The project was launched on the 1st September.  For more information or to find out more please call us on 01522 553953, email or go to

21st Century Welfare consultation

Iain Duncan Smith, the Secretary of State for Work and Pensions, set out his plans to completely change the benefits system in the paper 21st Century Welfare.  This was published on 30 July 2010. He proposes to help people move into work by letting them keep more of their earnings. This would make sure that the advantages of work are clear and easy to understand. There would be a major reform of the range of credits and benefits available, and how help from these will reduce bit by bit as people start and progress in their work.

The proposals for a simpler benefits system could:

People would be encouraged to get a job as they would not lose benefit until their earnings reached a certain level. Over this level benefits would gradually reduce as their earnings increased. As support is not linked to the hours they can work, people will also be able to progress their careers.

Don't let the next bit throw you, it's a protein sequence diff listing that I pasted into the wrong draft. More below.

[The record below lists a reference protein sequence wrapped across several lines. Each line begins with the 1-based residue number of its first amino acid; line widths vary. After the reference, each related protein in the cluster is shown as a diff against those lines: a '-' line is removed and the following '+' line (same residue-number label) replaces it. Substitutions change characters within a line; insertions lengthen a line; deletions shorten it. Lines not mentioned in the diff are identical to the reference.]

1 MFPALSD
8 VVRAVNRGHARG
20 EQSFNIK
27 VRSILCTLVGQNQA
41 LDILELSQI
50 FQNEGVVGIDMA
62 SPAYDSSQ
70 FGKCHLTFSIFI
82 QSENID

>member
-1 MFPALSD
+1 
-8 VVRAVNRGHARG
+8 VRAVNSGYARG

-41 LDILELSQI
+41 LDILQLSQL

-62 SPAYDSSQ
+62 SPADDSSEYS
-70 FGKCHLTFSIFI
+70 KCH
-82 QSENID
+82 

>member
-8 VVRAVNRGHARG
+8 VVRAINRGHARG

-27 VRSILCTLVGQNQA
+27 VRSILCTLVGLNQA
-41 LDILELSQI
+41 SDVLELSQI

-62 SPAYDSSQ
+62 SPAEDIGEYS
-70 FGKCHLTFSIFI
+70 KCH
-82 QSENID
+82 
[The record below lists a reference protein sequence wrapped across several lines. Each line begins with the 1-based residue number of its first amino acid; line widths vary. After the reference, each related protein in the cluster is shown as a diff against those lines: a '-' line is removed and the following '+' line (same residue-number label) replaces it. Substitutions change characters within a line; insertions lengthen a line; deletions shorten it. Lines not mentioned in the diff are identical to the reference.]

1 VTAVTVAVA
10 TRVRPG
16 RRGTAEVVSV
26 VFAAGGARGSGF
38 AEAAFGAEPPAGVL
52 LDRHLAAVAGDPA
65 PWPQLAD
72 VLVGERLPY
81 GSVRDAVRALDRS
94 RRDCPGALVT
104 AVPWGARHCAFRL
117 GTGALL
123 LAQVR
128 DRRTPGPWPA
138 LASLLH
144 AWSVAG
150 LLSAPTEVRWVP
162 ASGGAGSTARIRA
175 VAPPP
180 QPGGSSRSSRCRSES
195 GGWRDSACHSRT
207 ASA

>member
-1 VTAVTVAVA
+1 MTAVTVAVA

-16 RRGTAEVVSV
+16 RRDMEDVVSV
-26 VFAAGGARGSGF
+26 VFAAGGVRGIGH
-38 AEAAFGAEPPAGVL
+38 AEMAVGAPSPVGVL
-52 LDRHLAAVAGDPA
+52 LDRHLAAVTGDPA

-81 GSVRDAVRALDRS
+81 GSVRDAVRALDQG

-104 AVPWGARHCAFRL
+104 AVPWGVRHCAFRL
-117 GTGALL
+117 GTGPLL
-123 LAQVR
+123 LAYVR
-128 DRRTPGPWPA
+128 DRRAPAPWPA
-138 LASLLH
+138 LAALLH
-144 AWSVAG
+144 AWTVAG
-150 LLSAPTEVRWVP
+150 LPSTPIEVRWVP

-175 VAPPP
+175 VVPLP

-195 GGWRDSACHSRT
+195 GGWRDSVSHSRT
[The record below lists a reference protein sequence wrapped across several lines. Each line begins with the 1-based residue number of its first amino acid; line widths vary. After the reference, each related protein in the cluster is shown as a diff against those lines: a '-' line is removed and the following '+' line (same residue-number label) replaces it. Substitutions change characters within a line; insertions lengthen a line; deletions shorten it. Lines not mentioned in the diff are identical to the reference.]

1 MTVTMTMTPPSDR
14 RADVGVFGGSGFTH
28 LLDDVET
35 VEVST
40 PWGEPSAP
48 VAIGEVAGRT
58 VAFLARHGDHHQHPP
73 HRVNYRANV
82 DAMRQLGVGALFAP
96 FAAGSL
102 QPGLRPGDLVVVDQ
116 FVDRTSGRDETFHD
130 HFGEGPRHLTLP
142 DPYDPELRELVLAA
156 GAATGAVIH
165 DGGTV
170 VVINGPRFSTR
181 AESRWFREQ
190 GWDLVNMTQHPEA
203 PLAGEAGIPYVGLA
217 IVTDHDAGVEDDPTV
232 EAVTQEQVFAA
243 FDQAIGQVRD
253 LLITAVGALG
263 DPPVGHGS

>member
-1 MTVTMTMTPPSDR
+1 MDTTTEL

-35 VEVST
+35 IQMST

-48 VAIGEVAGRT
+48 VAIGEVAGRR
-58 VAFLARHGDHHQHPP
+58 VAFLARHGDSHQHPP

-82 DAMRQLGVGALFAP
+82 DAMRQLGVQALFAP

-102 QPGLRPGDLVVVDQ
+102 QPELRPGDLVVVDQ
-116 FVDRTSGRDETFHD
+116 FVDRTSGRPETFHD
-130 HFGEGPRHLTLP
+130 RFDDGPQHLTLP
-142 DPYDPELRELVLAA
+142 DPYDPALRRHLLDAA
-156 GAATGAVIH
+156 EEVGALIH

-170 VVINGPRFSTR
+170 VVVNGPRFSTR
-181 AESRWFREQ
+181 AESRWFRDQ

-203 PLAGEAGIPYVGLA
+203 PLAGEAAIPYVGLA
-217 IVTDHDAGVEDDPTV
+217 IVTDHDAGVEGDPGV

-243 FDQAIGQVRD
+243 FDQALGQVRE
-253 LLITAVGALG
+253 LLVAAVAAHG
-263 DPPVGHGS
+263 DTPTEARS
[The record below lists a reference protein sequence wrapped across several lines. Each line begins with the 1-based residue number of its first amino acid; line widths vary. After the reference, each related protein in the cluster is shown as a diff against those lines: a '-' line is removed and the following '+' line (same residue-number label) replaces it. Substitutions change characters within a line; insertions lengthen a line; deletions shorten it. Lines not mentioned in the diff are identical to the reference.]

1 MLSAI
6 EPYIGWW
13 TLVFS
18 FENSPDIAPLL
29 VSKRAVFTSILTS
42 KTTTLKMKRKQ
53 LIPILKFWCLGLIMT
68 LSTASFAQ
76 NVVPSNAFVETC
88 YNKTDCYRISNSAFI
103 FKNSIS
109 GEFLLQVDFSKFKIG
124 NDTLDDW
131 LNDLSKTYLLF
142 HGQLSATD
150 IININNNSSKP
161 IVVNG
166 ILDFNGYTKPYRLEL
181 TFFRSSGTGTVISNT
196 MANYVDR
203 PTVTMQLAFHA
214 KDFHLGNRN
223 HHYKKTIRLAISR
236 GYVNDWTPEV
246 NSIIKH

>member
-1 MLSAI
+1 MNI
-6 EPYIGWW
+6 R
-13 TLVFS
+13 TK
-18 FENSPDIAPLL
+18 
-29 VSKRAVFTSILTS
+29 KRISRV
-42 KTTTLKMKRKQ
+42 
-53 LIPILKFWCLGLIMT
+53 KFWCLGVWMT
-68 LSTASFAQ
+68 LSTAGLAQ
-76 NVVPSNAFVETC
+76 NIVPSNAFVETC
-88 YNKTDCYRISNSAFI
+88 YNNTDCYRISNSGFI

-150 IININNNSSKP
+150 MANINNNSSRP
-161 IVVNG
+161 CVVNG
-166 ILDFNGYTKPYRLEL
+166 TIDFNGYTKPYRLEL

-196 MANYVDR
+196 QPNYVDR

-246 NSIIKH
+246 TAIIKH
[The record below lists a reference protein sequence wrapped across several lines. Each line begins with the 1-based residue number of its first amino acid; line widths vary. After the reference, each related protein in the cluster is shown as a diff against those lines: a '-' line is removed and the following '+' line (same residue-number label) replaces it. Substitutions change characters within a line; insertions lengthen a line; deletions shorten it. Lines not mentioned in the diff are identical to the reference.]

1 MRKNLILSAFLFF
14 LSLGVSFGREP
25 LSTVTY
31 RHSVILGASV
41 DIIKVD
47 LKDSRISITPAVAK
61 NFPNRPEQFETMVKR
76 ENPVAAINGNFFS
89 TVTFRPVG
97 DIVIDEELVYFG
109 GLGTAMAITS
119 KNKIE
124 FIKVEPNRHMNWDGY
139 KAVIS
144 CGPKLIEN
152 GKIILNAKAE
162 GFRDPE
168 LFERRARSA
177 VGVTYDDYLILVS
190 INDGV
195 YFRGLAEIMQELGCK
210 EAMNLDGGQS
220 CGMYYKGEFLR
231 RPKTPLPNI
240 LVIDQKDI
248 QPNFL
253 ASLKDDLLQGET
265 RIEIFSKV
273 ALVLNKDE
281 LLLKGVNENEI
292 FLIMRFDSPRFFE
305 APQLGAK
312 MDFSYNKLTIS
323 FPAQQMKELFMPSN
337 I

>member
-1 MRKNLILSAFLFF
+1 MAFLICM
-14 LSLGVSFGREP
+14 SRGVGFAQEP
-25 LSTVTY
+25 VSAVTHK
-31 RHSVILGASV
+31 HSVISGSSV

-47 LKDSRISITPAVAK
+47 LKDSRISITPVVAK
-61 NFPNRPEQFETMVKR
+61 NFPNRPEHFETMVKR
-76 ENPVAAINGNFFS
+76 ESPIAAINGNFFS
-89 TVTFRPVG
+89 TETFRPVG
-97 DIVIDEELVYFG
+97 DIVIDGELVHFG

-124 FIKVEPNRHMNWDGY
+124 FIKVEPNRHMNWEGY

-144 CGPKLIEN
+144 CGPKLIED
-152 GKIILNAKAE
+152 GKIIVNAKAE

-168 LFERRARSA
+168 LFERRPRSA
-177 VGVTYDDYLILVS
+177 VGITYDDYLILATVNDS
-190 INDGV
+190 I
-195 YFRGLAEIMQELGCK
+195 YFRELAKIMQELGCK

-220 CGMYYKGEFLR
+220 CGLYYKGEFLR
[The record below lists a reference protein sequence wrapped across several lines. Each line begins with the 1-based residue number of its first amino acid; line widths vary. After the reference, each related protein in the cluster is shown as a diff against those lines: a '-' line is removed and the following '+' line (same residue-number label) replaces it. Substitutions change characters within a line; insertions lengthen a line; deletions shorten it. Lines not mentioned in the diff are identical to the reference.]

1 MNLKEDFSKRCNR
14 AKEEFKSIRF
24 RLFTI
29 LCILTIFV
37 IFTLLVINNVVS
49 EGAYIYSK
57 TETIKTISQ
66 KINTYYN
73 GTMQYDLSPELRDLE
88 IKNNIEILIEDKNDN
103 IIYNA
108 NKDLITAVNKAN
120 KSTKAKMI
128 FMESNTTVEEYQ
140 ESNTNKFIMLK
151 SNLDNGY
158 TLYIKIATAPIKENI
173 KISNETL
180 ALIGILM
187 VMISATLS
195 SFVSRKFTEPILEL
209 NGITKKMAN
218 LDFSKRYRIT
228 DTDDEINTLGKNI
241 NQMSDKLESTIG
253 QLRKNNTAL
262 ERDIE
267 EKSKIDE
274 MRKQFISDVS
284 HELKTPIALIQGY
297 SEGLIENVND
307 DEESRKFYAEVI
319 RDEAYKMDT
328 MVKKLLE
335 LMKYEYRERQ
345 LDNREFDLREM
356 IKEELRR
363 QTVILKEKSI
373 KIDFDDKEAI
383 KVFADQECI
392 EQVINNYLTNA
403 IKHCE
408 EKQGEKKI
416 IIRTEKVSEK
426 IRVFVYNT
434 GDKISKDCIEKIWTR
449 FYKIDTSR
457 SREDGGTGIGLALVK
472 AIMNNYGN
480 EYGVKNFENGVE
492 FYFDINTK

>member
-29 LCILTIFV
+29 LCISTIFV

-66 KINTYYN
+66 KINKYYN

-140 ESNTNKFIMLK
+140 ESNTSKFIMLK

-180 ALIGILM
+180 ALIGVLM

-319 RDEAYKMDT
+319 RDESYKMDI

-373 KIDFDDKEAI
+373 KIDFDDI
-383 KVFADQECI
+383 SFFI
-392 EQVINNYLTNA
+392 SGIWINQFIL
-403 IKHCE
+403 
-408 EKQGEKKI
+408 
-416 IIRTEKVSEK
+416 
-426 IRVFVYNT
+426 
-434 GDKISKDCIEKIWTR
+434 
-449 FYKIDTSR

A modern automatic payment system will be introduced. This will allow a fast and flexible response to changes of circumstance. So people can be sure of getting the right support even if they take on temporary work.  This simplified system will reduce mistakes and fraud, and will mean that customers need to spend less time filling out forms when a job ends.

Overall the ideas will aim to provide an affordable welfare system for the future. In doing so this will guarantee that those who cannot work get all the support they need. There will be a consultation period on these changes from 30 July 2010 until 1 October 2010. The full paper is available online at: